06 February 2015

Limiting the Damage

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Did you know? In the event of a loss, you have an obligation to limit the damage to your property. It might not be something that happens when you’re at home. Something could happen when you’re on vacation, or the roof on your shed might collapse, for instance.

Let’s imagine you have to deal with water damage in your home. If you have the right reflexes, it will be a lot easier for you to do the right thing if the unthinkable does happen, despite you doing your best to make sure it doesn’t!

Step 1: Bury your head in your hands and exclaim: “Oh no! My basement’s turned into a swimming pool!”
Step 2: Contact the relevant authorities right away—that might mean the police, the fire department, or a plumber, whatever is necessary.
Step 3: Contact your insurer to report the loss and the damage you can see.

Don’t forget, you have an obligation to report any loss to your insurer as soon as it happens or you become aware of it. This isn’t just a suggestion, it’s actually a requirement under the Civil Code of Québec, especially if your loss is liable to lead to a claim. If you don’t report the loss within the proper time limits, you could lose the right to be compensated for that claim or even any future claims. If any unreported damage were to lead to other damage in the future, your insurer would be entitled to deny your claim.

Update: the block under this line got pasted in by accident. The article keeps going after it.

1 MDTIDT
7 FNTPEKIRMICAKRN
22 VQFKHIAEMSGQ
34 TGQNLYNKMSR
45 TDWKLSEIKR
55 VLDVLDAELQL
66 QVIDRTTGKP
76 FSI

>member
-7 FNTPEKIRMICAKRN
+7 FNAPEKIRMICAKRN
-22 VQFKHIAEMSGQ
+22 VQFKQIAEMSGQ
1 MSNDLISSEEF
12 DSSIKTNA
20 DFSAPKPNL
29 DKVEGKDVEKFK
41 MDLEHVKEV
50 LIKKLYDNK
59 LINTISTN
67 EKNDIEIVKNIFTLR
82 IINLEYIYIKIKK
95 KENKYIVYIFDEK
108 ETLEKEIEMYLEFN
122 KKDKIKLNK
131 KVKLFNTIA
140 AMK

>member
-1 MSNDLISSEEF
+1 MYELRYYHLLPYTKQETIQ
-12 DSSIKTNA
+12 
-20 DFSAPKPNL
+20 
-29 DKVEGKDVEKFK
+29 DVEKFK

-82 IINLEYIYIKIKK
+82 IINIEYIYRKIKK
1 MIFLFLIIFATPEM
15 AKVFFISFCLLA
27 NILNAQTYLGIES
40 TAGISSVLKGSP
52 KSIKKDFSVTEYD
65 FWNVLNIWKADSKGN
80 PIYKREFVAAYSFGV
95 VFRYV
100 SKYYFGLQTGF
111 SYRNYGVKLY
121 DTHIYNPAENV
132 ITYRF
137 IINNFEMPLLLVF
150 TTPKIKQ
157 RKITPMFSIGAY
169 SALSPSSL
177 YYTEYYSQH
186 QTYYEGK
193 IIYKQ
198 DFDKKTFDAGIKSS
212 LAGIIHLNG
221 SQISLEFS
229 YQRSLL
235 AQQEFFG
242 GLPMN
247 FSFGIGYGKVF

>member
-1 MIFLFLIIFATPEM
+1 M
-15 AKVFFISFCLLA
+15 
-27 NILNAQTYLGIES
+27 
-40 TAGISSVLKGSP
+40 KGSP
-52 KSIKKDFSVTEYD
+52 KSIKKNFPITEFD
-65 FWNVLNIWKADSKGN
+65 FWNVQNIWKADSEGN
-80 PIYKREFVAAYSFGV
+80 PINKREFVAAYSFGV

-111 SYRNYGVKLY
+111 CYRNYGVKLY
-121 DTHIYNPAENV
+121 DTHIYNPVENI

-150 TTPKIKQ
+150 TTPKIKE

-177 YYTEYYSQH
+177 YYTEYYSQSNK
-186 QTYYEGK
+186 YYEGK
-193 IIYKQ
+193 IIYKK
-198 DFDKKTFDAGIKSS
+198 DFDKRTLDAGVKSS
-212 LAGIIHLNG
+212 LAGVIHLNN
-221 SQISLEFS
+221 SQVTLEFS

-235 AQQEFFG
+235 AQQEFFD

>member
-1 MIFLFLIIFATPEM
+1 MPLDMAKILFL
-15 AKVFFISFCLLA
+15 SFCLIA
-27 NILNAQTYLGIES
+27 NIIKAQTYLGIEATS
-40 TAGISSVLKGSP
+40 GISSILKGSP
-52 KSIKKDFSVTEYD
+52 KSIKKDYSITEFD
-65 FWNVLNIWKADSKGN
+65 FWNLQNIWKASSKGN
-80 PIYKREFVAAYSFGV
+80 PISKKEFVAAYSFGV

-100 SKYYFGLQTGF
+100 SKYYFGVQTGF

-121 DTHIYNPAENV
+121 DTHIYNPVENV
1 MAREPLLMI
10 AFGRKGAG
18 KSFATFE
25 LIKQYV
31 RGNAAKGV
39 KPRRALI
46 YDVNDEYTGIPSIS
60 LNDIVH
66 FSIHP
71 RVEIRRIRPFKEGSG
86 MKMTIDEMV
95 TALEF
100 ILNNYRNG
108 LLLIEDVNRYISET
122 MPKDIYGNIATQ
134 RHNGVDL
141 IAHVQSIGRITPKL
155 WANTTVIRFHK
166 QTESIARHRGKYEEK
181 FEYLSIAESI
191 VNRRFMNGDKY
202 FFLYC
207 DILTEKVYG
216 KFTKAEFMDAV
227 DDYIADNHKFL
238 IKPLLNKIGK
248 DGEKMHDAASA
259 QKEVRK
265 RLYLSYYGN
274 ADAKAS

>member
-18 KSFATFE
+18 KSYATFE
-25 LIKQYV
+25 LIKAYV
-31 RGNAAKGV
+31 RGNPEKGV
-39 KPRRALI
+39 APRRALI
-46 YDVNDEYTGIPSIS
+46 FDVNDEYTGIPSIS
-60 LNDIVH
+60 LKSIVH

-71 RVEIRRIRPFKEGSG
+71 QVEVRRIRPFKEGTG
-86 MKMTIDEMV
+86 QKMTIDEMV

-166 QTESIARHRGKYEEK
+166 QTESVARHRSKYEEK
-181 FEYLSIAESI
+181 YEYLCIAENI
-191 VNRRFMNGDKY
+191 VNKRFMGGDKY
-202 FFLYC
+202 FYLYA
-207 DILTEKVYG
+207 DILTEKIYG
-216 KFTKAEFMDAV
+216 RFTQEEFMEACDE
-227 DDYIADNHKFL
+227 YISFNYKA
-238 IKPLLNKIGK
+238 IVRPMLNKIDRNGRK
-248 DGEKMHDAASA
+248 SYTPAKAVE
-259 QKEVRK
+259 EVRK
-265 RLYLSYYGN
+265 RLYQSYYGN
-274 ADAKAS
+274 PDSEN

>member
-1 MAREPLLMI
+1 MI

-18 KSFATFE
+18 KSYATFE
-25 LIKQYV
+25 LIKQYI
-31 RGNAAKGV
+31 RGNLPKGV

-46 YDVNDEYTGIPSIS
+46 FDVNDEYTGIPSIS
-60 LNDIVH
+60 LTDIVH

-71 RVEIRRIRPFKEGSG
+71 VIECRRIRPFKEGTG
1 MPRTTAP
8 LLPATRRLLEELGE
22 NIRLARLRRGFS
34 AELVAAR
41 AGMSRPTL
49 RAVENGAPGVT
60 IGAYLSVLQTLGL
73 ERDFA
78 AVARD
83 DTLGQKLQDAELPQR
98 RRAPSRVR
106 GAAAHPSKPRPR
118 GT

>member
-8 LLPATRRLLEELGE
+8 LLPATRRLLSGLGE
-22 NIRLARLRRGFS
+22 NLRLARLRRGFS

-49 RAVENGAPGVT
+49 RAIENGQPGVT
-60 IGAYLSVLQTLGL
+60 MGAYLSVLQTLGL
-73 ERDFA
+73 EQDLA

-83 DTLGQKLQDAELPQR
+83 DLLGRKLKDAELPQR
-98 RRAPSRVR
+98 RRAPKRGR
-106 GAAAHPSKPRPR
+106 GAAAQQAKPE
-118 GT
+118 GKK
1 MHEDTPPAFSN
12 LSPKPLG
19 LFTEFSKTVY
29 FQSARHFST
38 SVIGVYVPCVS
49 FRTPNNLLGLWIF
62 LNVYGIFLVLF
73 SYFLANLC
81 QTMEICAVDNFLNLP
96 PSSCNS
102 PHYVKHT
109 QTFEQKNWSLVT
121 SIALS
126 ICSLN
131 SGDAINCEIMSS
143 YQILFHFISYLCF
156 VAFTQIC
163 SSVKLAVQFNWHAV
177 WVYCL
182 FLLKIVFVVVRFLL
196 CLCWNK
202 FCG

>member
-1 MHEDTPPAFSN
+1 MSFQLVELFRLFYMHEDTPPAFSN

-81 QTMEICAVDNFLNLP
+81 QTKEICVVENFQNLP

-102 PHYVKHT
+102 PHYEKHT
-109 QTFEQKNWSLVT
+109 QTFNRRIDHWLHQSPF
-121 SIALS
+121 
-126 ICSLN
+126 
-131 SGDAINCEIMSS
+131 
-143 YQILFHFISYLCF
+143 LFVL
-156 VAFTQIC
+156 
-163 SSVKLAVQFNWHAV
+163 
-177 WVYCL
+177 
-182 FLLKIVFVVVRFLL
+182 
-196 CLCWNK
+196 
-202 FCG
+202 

• In summary: Be honest with your insurer. This will ensure your claim file is handled quickly and effectively.
  • Things to be aware of: When you call your insurer, make a note of the date and the name of the person you spoke to. We also suggest you refer to the handy checklist What Should I Do in the Event of a Loss? on the Chambre de l’assurance de dommages website for further information.
Step 4: Spring into action and limit the damage as best you can.

What does that mean, exactly? While you’re waiting for your insurer to get back to you, you must do your best to limit the damage so things don’t get any worse. You should know, in fact, that your insurer is not obligated to compensate you for any aggravation of the damage that you could have avoided. (See Article 1479 of the Civil Code of Québec).

But in concrete terms, what do you need to do in the event of water damage?

  • While you’re waiting for a specialized clean-up firm to arrive, here’s what you can do to limit the damage:

                      - Turn off the water at the mains

                      - Unplug electrical appliances

                      - Raise your belongings off the ground

                      - Air the room out

                      - Dry the room out to avoid mould developing

  • Things to be aware of:

                     - If you need to take any further action, talk to your insurer first to make sure it will be covered by your insurance policy.

                     - If you want to throw away any furniture or items that are damaged, remember to take photos of them and write a description of the the damage so you can include these on your claim. 

Step 5: Agree to any emergency repairs, if necessary, to avoid the damage getting worse. 
Step 6: When you file your claim, remember to include the amount you had to spend to limit the damage and prevent it from getting worse.

Doesn’t that set your mind at ease? This 6-step plan of attack will help you do the right thing in the event of a loss, which we obviously hope will never happen. Next week: Stay tuned for tips and precautions for preventing water damage. You’ll be well-equipped to handle the worst winter can throw at you!

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